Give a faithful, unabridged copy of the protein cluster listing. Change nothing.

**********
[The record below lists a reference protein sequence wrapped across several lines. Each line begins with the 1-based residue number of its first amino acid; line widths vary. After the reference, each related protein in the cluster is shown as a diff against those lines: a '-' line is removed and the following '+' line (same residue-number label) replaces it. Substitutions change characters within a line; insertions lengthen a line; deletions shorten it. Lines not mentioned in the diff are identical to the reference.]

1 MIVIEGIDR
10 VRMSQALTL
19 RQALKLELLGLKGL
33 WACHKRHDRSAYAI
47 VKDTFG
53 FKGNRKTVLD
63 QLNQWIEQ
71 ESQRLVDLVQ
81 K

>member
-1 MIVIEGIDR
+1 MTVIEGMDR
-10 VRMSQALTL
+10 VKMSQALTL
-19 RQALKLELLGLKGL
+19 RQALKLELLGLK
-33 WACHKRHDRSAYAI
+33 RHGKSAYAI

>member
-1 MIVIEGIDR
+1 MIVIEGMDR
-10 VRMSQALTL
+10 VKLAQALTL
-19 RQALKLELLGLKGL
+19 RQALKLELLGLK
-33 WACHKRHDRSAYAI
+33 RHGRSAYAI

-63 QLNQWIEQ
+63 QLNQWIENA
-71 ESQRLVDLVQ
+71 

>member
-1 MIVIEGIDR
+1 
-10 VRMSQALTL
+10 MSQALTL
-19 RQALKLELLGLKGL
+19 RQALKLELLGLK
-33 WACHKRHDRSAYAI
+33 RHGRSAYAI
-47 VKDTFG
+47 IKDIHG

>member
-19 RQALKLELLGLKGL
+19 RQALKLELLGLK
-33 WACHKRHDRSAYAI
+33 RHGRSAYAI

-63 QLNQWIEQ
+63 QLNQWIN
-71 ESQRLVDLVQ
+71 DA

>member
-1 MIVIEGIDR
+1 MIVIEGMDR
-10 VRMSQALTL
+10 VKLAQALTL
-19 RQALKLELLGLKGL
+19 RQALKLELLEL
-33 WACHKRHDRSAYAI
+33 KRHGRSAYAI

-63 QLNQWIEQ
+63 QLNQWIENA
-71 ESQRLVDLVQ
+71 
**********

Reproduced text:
[The record below lists a reference protein sequence wrapped across several lines. Each line begins with the 1-based residue number of its first amino acid; line widths vary. After the reference, each related protein in the cluster is shown as a diff against those lines: a '-' line is removed and the following '+' line (same residue-number label) replaces it. Substitutions change characters within a line; insertions lengthen a line; deletions shorten it. Lines not mentioned in the diff are identical to the reference.]

1 MIVIEGIDR
10 VRMSQALTL
19 RQALKLELLGLKGL
33 WACHKRHDRSAYAI
47 VKDTFG
53 FKGNRKTVLD
63 QLNQWIEQ
71 ESQRLVDLVQ
81 K

>member
-1 MIVIEGIDR
+1 MTVIEGMDR
-10 VRMSQALTL
+10 VKMSQALTL
-19 RQALKLELLGLKGL
+19 RQALKLELLGLK
-33 WACHKRHDRSAYAI
+33 RHGKSAYAI

>member
-1 MIVIEGIDR
+1 MIVIEGMDR
-10 VRMSQALTL
+10 VKLAQALTL
-19 RQALKLELLGLKGL
+19 RQALKLELLGLK
-33 WACHKRHDRSAYAI
+33 RHGRSAYAI

-63 QLNQWIEQ
+63 QLNQWIENA
-71 ESQRLVDLVQ
+71 

>member
-1 MIVIEGIDR
+1 
-10 VRMSQALTL
+10 MSQALTL
-19 RQALKLELLGLKGL
+19 RQALKLELLGLK
-33 WACHKRHDRSAYAI
+33 RHGRSAYAI
-47 VKDTFG
+47 IKDIHG

>member
-19 RQALKLELLGLKGL
+19 RQALKLELLGLK
-33 WACHKRHDRSAYAI
+33 RHGRSAYAI

-63 QLNQWIEQ
+63 QLNQWIN
-71 ESQRLVDLVQ
+71 DA

>member
-1 MIVIEGIDR
+1 MIVIEGMDR
-10 VRMSQALTL
+10 VKLAQALTL
-19 RQALKLELLGLKGL
+19 RQALKLELLEL
-33 WACHKRHDRSAYAI
+33 KRHGRSAYAI

-63 QLNQWIEQ
+63 QLNQWIENA
-71 ESQRLVDLVQ
+71 